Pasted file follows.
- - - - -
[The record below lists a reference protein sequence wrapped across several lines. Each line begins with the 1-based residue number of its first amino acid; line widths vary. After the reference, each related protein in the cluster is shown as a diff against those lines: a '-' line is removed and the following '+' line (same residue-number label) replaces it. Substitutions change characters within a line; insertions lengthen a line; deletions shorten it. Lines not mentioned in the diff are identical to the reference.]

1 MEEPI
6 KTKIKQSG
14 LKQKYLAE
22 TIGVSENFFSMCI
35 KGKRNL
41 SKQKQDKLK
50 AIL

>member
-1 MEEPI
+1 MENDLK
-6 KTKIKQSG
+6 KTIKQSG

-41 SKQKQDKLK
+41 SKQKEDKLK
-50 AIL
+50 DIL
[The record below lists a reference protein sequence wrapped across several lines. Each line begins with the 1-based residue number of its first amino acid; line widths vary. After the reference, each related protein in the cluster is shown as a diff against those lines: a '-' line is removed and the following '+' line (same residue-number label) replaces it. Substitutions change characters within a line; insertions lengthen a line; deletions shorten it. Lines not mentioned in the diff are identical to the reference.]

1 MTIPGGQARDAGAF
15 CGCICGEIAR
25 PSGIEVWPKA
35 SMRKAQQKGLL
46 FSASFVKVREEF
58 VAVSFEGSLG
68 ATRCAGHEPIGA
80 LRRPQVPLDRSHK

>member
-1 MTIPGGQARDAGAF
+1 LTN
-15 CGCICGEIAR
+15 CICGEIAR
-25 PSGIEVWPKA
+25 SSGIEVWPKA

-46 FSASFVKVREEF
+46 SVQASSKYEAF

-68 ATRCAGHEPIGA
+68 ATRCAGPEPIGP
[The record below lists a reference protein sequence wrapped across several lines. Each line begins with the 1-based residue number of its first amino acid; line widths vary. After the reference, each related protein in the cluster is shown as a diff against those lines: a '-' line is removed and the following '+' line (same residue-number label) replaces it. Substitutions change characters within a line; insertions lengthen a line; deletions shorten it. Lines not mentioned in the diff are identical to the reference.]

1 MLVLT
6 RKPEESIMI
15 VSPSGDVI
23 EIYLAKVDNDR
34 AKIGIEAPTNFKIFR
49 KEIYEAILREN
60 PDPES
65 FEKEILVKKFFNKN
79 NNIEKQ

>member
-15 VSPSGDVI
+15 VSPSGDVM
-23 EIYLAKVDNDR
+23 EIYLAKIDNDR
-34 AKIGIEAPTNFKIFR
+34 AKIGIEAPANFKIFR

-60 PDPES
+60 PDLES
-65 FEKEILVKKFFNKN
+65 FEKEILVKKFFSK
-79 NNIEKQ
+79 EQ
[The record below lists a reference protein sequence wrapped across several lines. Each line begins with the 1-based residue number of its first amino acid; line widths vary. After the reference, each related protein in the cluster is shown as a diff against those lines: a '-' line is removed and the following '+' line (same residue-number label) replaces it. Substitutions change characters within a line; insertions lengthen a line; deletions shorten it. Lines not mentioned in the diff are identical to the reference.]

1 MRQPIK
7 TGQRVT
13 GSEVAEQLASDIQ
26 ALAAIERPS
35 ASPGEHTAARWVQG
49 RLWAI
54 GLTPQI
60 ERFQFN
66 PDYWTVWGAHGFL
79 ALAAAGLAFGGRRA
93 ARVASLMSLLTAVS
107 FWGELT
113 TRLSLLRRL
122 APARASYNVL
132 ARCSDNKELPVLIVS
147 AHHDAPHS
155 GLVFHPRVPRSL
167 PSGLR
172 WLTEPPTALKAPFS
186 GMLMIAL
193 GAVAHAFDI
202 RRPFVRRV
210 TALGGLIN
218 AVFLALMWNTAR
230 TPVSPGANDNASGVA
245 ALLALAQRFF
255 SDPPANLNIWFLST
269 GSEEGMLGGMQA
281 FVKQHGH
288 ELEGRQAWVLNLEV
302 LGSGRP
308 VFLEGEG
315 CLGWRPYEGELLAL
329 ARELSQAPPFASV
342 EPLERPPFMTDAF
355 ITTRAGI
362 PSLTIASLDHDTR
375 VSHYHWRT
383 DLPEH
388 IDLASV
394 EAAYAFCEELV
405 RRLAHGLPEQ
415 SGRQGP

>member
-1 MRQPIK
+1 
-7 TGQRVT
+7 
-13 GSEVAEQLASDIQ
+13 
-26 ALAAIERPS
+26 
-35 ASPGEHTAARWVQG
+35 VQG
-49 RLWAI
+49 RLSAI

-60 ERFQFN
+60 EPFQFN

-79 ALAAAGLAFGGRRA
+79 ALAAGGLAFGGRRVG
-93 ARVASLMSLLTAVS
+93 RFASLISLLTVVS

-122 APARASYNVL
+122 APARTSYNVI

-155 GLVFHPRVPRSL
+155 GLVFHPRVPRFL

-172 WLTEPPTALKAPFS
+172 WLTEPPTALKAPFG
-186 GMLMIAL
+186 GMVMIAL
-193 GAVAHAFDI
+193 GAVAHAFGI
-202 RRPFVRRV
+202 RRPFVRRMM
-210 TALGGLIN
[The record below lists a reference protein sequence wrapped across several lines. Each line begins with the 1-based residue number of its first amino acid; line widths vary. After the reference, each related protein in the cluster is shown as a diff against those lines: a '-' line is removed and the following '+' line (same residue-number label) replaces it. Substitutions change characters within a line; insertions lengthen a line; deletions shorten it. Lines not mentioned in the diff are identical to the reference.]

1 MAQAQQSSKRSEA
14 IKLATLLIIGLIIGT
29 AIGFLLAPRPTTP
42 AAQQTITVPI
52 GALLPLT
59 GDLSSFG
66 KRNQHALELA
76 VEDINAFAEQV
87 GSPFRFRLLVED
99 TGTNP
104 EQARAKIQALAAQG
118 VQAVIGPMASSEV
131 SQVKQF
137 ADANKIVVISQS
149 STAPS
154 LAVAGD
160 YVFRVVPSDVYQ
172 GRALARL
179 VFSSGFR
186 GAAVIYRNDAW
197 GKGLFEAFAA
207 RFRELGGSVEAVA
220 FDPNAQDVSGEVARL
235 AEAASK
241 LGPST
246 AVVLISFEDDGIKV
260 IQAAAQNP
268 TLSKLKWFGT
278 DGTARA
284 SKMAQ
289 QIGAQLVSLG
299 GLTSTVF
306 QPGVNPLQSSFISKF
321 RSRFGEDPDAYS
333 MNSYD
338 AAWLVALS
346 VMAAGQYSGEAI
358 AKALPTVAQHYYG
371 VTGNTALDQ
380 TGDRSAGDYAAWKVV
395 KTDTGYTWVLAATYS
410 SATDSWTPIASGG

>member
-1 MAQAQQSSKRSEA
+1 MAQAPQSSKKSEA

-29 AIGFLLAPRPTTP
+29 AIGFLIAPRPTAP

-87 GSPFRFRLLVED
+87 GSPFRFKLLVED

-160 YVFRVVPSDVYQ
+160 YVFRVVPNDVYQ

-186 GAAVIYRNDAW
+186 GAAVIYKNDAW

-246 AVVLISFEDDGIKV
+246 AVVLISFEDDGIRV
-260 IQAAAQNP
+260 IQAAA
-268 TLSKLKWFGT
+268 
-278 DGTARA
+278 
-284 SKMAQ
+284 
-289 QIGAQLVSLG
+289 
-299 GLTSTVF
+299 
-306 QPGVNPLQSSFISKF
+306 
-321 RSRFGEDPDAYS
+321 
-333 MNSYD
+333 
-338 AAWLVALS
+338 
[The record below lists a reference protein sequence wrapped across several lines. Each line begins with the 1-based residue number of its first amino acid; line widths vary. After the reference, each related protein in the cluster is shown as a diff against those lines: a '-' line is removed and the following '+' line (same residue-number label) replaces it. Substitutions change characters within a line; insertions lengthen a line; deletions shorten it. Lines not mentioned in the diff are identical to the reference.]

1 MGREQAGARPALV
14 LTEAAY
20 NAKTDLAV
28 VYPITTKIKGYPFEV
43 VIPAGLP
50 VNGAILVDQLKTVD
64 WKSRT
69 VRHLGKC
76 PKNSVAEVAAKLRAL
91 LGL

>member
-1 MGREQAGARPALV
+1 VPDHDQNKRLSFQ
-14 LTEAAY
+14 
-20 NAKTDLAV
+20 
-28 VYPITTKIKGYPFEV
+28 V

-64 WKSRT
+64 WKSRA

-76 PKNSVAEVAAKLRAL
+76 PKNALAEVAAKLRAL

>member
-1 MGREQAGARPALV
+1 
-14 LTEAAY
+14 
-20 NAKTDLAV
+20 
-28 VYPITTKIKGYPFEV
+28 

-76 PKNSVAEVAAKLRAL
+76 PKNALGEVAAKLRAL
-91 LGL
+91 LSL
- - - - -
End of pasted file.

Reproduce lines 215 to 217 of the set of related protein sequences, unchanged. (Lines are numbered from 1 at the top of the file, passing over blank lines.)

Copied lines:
14 LTEAAY
20 NAKTDLAV
28 VYPITTKIKGYPFEV